Unfortunately the removal of multiple teeth with the placement of immediate dentures is accompanied by some degree of discomfort. You will usually have a prescription for pain medication. You should not take a pain pill until you start to feel the affects of the local anesthesia (numbing medicine) begin wear off. Taking you pain medication too soon can cause over-sedation and nausea. Effects of pain medicines vary widely among individuals. If you do not achieve adequate relief, you may supplement each pill with ibuprofen (unless you have a condition or take other medication in which ibuprofen is contraindicated). Some people may even require two of the pain pills at one time during early stages (but that may add to the risk of an upset stomach). Remember that the most severe discomfort is usually within the first six hour after the local anesthetic (numbing medicine) wears off: after that your need for medicine should lessen.
Nausea is not an uncommon event after surgery, and it is sometimes caused by stronger pain medicines. Nausea may be reduced by preceding each pill with a small amount of soft food, then taking the pill with a large volume of water. Try to keep taking clear fluids and minimize the pain medication, but call us if you do not feel better or if repeated vomiting is a problem. You may also have been given a prescription for nausea medicine.
If antibiotics are prescribed, continue to take them for the indicated length of time, even if signs and symptoms of infection are gone.
With your brand new dentures in, it is tempting to try and use them to chew. Please do not. Your dentures are not functional yet just after surgery, and some healing will need to take place before you begin to chew with them. You will need to start of with soups, creamed soups, puddings, yogurt, broths, and blenderized food. Your general dentist will guide you in the progression of diet as the adjustment period continues. Temperature of the food doesn’t matter, but avoid extremely hot foods. It is important not to skip meals! If you take nourishment regularly, you will feel better, gain strength, have less discomfort and heal faster. If you are diabetic, maintain your normal eating habits as much as possible and follow instructions from your physician regarding your insulin schedule.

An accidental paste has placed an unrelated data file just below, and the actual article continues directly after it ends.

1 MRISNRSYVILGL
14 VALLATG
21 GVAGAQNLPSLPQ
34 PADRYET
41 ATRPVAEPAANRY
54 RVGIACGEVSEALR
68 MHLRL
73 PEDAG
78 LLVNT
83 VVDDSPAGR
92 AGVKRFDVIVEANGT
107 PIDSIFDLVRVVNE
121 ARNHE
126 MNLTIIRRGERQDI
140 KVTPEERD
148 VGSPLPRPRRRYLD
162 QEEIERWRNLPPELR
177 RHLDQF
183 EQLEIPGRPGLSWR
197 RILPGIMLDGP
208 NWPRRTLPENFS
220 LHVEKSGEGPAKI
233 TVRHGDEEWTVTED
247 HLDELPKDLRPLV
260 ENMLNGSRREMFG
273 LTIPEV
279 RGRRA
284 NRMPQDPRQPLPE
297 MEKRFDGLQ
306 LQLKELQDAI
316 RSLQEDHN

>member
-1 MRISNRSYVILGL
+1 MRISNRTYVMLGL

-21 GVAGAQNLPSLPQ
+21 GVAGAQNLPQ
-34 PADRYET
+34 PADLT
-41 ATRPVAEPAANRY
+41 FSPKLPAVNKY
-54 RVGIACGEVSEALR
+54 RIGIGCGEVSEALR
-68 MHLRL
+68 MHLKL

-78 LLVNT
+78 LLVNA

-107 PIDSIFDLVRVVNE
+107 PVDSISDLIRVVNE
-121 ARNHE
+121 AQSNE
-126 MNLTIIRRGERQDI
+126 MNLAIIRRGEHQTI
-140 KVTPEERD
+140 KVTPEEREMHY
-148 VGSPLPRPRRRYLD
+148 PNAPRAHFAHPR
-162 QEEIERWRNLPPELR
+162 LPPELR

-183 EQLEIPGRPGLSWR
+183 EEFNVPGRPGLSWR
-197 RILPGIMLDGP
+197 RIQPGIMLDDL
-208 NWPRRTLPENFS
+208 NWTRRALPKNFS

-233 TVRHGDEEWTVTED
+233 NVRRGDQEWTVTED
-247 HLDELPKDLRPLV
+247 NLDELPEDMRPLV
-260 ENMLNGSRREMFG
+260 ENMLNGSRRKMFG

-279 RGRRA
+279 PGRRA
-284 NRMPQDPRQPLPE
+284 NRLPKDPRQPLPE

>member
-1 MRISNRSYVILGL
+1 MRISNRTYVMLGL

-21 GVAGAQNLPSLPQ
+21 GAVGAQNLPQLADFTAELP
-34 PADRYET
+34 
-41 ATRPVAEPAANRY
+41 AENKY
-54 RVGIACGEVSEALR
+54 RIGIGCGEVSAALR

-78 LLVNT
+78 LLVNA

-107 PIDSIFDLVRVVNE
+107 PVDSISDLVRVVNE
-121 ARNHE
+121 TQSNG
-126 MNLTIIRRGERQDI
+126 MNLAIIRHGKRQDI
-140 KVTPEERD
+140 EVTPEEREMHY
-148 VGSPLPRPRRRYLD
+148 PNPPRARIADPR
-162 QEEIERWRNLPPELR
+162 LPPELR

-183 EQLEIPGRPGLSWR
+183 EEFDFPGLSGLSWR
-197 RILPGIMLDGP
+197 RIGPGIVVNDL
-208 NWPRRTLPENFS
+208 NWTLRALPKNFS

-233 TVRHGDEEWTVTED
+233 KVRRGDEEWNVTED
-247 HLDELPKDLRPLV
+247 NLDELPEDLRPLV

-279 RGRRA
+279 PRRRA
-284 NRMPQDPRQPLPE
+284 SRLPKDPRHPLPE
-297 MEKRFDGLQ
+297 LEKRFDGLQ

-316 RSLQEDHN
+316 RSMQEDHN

The sutures (stitches) that were placed in your mouth are dissolvable unless told otherwise. They will dissolve in 7-14 days, but may loosen and actually come out at any time after the procedure. If sutures come out early, it is common, normal, and nothing to worry about. The oral environment is not suture-friendly, and if they come out, they generally do not need to be replaced, unless you have been given other specific instructions. If the stitch is loose, hanging, or bothersome, you may remove it yourself if you wish. They may get loose underneath the denture, and again this is okay.
A procedure called alveoloplasty (the smoothing of the underlying jaw bone in preparation for dentures) was probably performed in conjunction with the extractions in an attempt to reduce or eliminate any sharp edges underneath the denture. However, in the normal healing process of the bony socket walls, some new sharp edges can form. These sharp edges will usually round themselves out during the first few weeks of healing. Normally, they will present as a “denture sore spot” and your general dentist will relieve your denture in that area (in one of your denture adjustment appointments) which will stop the discomfort. It is always better to start by adjusting the denture rather than “adjusting the patient” with another surgical procedure; however sometimes it is necessary to return for a touch-up bone smoothing procedure. Your general dentist will advise you and us if this is necessary.